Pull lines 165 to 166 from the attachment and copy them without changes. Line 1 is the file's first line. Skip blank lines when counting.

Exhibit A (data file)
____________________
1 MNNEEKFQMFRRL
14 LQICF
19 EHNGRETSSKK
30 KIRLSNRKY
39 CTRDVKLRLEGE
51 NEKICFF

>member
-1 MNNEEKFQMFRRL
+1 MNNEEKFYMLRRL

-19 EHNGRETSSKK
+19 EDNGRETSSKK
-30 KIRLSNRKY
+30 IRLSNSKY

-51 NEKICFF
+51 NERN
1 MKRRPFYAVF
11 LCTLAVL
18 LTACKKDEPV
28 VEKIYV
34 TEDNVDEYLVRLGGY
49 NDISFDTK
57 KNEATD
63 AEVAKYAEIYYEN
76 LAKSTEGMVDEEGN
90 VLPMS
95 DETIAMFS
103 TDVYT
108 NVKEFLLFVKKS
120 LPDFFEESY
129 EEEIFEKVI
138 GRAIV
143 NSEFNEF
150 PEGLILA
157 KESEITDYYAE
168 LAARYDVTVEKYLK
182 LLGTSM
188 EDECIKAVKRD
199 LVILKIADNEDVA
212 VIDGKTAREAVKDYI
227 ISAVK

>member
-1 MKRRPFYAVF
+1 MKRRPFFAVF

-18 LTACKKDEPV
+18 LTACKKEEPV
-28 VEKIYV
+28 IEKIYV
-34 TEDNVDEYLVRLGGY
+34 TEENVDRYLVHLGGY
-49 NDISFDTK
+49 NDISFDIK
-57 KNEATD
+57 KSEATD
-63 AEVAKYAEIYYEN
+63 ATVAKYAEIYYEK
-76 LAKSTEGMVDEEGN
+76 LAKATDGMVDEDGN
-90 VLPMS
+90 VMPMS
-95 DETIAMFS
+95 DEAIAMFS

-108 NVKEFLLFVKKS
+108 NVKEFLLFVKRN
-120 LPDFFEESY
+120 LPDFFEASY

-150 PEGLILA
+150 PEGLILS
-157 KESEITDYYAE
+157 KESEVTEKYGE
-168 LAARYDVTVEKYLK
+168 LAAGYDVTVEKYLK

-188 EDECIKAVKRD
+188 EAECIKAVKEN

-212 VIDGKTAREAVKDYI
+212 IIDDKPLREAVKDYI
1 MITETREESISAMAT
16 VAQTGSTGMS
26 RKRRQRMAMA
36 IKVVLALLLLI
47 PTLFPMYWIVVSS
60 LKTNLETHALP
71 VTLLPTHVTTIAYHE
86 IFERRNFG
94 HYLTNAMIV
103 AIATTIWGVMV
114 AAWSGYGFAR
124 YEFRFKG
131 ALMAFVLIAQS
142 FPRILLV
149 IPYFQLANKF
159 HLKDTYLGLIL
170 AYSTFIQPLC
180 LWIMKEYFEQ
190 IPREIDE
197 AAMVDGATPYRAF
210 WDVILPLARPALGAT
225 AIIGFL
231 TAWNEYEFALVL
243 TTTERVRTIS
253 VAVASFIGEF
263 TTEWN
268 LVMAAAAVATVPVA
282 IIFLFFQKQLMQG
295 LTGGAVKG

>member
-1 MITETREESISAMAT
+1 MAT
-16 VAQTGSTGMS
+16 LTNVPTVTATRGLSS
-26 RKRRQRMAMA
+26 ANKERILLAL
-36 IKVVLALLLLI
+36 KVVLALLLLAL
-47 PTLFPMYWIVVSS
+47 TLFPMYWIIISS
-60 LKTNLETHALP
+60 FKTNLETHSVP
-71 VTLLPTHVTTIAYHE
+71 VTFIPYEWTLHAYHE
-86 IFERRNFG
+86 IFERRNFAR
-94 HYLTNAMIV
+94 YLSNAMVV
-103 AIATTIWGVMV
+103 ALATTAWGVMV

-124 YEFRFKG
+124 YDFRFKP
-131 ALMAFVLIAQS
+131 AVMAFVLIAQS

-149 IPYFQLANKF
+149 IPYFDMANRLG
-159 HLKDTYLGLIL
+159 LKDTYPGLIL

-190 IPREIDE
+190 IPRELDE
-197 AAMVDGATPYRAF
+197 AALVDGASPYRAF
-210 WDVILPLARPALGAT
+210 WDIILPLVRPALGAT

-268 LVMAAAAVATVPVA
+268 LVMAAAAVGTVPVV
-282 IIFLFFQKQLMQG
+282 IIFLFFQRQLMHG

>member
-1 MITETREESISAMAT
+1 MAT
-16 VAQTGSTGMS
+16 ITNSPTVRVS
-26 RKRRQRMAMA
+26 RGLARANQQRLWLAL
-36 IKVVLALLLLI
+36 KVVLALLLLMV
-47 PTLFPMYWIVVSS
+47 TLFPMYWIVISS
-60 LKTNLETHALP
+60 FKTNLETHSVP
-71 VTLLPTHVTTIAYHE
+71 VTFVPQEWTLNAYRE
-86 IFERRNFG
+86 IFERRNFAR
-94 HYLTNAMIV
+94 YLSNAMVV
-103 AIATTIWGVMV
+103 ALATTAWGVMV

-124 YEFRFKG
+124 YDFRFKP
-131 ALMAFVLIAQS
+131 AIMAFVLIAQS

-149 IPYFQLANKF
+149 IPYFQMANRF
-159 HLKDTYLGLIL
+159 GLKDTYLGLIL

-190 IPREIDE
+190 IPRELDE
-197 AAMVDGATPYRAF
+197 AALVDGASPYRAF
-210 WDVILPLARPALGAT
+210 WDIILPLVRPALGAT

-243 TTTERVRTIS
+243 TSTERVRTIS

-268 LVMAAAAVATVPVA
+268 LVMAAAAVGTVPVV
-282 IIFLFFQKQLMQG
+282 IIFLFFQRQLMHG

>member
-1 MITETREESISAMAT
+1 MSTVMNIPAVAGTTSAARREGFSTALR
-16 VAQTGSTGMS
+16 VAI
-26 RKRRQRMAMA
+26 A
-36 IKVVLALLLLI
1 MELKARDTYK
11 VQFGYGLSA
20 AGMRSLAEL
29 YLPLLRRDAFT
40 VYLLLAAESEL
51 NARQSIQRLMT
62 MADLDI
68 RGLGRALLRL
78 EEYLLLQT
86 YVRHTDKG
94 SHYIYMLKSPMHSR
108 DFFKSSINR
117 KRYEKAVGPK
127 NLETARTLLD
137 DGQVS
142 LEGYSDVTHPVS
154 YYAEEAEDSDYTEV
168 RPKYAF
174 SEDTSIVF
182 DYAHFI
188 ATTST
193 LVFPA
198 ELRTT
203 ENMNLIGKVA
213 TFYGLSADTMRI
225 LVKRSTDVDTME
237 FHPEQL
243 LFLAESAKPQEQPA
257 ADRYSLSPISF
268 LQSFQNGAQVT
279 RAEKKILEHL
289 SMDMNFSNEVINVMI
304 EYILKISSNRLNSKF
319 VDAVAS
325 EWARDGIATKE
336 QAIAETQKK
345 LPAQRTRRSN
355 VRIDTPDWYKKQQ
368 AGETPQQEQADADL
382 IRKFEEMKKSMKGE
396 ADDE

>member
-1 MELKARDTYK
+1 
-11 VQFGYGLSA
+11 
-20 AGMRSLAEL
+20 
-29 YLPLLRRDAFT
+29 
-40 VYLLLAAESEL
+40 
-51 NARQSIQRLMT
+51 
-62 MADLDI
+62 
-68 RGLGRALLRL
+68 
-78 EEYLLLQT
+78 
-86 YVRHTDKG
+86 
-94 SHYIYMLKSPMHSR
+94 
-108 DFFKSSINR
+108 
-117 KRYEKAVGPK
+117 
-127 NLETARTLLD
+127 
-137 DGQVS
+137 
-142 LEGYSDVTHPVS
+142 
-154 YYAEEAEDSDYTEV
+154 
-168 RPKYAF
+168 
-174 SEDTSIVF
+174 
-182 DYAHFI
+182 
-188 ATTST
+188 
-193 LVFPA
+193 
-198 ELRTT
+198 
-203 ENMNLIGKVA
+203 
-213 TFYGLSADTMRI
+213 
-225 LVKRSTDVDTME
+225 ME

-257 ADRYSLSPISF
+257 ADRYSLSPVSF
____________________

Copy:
-124 YEFRFKG
+124 YDFRFKP